She says 26 states worked to create the Next Generation Science Standards.

The plan blends certain subjects, such as chemistry and biology. It also ties engineering into science.

kbohn216 / MorgueFile

Babies spit up -- a lot. It often happens when they eat too quickly  or too much. It's normal, but it sure can scare parents.

A University of Michigan study says doctors should be careful about using labels to describe babies with upset stomachs.

Dr. Beth Tarini, an assistant professor of pediatrics at U-M, says when doctors use terms like gastroesophageal reflux disease -- or GERD -- the only thing most parents hear is "disease."

"It can transform the way the parent views the child's health. It can take a parent who has a healthy child, and have that parent start to believe that that child is actually sick," Tarini says."Parents come into the office, understandably distressed that their baby is spitting up."

Tarini says sometimes physicians, in trying to help the parents, will reach for anything they can do to help, which can lead to the overuse of antacids, like Zantac.

Michigan Radio's Rina Miller spoke with our Political Analyst about the big news stories this week.

moderncog / MorgueFile

Beginning in October, people can sign up to get help paying for health coverage under of the Affordable Care Act.

In Michigan, some 745,000 people will qualify, according to Families USA, a national non-profit organization for health care consumers.

Executive director Ron Pollack says in Michigan, 91 percent of those who will qualify for the tax credit are working families.

"In Wayne County, we estimate it's over 147,000 people; in Oakland County it's about 72,000 people; in Macomb County it's over 59,000 and in Kent County it's almost 46,000," Pollack says.

University of Michigan Medical School

The University of Michigan Health System has begun training teams of palliative care specialists. The Adult Palliative Medicine Program puts more focus on helping patients manage the physical and emotional pain from chronic disease and dying.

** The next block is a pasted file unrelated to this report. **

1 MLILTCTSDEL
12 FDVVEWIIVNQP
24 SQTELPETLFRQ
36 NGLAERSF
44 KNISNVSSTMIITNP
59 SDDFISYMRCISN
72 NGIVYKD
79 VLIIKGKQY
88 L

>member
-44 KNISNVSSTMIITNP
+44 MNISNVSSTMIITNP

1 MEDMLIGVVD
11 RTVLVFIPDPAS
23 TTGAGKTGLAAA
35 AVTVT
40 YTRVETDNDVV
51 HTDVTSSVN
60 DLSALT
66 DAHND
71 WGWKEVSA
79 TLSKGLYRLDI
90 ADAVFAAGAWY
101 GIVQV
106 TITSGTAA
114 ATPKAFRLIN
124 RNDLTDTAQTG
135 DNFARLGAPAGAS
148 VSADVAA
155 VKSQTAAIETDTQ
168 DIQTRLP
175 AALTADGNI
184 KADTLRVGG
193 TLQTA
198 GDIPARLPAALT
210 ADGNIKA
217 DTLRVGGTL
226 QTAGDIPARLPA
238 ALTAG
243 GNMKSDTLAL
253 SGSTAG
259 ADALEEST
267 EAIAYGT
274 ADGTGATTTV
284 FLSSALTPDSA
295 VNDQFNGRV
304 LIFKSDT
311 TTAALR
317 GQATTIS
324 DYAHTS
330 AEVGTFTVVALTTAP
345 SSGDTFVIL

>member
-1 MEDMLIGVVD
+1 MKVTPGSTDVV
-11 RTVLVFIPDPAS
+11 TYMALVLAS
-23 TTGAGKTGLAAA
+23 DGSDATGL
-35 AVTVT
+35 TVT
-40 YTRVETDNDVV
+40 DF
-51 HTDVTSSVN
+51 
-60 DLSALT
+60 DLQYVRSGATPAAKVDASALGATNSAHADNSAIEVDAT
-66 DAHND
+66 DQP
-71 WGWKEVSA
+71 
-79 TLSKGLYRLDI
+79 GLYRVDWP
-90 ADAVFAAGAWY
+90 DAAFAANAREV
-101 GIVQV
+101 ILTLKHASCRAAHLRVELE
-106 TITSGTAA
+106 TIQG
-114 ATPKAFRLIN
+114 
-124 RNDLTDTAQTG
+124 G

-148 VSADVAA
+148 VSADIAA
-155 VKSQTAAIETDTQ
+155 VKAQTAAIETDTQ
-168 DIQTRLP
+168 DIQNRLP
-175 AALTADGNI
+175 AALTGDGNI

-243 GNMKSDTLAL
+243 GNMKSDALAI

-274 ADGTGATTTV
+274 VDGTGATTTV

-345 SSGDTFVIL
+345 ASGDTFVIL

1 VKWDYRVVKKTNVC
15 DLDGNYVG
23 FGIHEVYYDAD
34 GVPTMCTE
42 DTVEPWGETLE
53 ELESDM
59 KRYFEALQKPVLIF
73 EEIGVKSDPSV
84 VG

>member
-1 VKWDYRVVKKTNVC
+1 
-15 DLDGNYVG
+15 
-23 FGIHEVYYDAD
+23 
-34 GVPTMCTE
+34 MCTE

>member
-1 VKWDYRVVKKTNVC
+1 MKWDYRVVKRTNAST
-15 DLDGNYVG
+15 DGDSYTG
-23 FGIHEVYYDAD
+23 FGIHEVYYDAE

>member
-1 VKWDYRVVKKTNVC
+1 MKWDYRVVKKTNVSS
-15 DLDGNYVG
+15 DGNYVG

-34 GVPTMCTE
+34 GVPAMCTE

U-M Chief of Geriatrics and Palliative Medicine Dr. Raymond Yung  is guiding the program. He says some patients think suffering is just the way it is -- that they're supposed to be tough. Some people may worry about addiction.

"This is not a reason for anyone to withhold pain medication that they need," Yung says. "In this patient population, actual issues with addiction is not a big problem at all."

wikipedia

Michigan  already has a law requiring parental consent for minors to use tanning beds, but a new law would prohibit teens' use of the beds altogether.

West Bloomfield dermatologist Dr. Kay Watnick says indoor tanning can increase the risk for skin cancer -- including melanoma.

"It's a very serious kid of skin cancer," Watnick says. "It's most prominent in young Caucasian females."

Watnick says melanoma and other types of skin cancer have increased dramatically over the past three decades.

Schick / MorgueFile

More Michigan communities may consolidate their police and fire departments because of the unstable economy.

Cross-training police, fire and paramedics isn't a new idea. Some places have operated that way since the 1950s.

Jeremy Wilson is an assistant professor of criminal justice at Michigan State University.

He's also director of the Program on Police Consolidation and Shared Services at MSU. The program is funded by the U.S. Department of Justice's Office of Community Oriented Policing Services.

Steve Carmody/Michigan Radio

This “week in review” Rina Miller and Jack Lessenberry discuss a state house subcommittee’s rejection to expand Medicaid, how Michigan will be run under a federal health exchange, how universities are going under scrutiny for negotiating new, long term contracts before Michigan’s right to work law goes into effect, and how a city pension attorney in Detroit and a former trustee were indicted for bribery.

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The founder of a pizza company launched in Taylor 40 years ago has died.